If a crisis tells you a lot about the nature of a person, an economic crisis reveals the true character of political parties. There is no hiding place for your values in the economics of hard times. Throw in the post-expenses political crisis and the climate crisis, and you see the contours of politics--and indeed the parties' manifestos--for the coming five years.
We plan to show in our manifesto that we have learned the lessons of these crises, and that, despite the constraints they impose, we can continue to pursue our vision of the good society. Politics is shaped by circumstance, but our politics will not be imprisoned by it. So we will demonstrate that we can respond by making Britain more prosperous, fairer, greener and more democratic.
We know what we will be up against. The Tories' only vision of the good society now seems to be the small state. The economic crisis has proved to be the perfect cover for them to advocate what they never stopped believing in. That remains a fundamental difference in politics today: between a Conservative Party that thinks people are best left to fend for themselves, and Labour, which understands the role of government in protecting people and enabling them to pursue their vision of the good life.
The response to the recession is the most obvious manifestation of this difference. We see it in everything, from the action Gordon Brown took to stop recession turning into a depression, to the actions taken to prevent repossessions and help the unemployed back to work. But the differences will also play themselves out in how we sustain recovery and build the economy of the future.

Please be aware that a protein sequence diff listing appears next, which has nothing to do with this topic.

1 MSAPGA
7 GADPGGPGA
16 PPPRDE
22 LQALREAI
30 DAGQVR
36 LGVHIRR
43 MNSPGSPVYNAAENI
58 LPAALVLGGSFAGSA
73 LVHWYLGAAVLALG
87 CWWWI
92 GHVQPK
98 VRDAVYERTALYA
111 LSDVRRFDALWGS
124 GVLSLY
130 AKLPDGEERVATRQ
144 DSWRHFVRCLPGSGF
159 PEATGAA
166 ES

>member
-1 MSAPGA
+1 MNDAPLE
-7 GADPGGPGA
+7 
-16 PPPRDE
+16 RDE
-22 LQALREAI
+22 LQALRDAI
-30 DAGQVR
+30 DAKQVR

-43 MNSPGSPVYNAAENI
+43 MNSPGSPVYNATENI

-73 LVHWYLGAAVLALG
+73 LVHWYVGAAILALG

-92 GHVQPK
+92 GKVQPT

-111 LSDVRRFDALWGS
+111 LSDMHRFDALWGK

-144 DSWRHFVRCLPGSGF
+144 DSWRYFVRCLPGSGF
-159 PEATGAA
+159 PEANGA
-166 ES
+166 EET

Prosperity after the recession has to be different from what went before. We cannot rebuild our economy with a focus on a single industry, even the financial services sector. We need to strengthen British manufacturing.
Take the area of low-carbon industry. Thanks to both government investment and a clear framework of regulation, an offshore wind manufacturing base is starting to be developed in the United Kingdom. We are helping to build the automotive industry of the future with our support for electric cars. But the Labour manifesto will go further, pursuing an active industrial policy to build the economy of the future.
Another lesson demonstrated by the economic crisis is that we need to grow together, not apart. That is why it is right to reform the bonus system and tackle tax avoidance at the top. But our attention should not be focused just on people at the very top of the wage scale. We need a renewed emphasis on protecting living standards for the lowest paid through the minimum wage. We need to address the issue of consumer credit, tackling loan sharks who charge interest rates as high as 200 per cent and trap hard-working people in a web of debt. And we need to make as much progress as possible on improving the supply of affordable housing, to rent and to buy.
So there are differences in the way to manage the economic crisis, differences in the lessons we learn and differences in what we believe is feasible and right in the wake of it. There will need to be tough decisions on where to target resources in the coming years, and we are determined to ensure maximum efficiency in the way we spend public money. But we approach these" decisions with completely different values from our opponents.
For example, while the Tories want to spend [pounds sterling]1bn on inheritance tax cuts for millionaires, we will make a clear choice of priorities so that we can both help build the economy of the future and improve public services. Indeed, we will put in place new rights and enforceable guarantees for people using our public services. And we are already showing ways of funding important priorities. For example, Andy Burn-ham has demonstrated how we can replace the current postcode lottery of care …